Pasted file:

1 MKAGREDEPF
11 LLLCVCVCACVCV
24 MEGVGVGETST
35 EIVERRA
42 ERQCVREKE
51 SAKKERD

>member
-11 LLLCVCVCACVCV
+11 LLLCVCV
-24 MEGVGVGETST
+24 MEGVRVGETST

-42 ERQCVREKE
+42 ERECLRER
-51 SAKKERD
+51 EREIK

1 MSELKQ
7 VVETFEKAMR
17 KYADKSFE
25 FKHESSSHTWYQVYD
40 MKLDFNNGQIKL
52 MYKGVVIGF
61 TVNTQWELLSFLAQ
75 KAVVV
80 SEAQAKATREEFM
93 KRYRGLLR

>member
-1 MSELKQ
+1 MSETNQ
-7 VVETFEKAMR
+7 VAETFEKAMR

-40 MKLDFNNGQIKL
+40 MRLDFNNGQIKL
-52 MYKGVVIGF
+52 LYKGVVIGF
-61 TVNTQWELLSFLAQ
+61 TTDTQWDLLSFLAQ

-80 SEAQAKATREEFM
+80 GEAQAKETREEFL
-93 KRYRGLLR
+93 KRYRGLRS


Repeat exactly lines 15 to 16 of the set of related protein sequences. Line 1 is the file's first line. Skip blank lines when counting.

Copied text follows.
+51 EREIK

1 MSELKQ